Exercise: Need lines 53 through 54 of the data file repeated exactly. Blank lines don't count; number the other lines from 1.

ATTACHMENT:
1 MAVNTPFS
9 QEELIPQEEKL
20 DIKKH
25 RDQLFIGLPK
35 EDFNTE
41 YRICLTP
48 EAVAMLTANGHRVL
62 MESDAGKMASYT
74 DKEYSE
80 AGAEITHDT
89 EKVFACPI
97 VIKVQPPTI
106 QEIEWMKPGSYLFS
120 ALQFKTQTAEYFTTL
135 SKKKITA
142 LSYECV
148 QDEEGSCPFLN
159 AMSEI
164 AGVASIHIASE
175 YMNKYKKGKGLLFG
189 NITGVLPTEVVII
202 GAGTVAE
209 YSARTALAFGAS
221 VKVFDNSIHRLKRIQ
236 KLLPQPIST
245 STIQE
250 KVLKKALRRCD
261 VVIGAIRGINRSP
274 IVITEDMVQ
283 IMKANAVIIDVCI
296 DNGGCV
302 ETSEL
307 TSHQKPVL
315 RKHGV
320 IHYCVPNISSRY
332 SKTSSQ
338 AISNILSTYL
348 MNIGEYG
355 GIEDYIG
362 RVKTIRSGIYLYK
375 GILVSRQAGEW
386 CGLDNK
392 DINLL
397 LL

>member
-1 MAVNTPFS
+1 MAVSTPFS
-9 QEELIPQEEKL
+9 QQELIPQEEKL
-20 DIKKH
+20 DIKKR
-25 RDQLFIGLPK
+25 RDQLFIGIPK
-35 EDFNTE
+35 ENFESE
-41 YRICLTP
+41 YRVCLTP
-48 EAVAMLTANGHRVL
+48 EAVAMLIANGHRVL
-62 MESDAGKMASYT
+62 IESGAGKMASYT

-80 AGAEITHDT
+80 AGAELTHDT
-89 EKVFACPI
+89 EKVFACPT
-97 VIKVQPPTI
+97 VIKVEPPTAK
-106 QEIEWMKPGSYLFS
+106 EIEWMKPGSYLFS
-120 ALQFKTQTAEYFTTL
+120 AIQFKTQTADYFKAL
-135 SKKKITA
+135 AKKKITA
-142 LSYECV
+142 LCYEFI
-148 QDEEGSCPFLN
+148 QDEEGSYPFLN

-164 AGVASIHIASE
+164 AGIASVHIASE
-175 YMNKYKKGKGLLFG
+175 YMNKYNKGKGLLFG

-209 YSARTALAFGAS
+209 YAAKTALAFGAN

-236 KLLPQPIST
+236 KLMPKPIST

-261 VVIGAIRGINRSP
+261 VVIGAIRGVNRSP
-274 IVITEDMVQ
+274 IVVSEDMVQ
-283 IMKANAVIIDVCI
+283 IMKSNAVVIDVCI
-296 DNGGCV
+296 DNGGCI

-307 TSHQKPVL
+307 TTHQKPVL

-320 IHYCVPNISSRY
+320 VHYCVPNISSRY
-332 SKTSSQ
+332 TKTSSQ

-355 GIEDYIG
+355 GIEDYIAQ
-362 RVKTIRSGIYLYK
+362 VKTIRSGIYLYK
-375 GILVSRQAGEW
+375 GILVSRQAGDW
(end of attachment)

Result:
+25 RDQLFIGIPK
-35 EDFNTE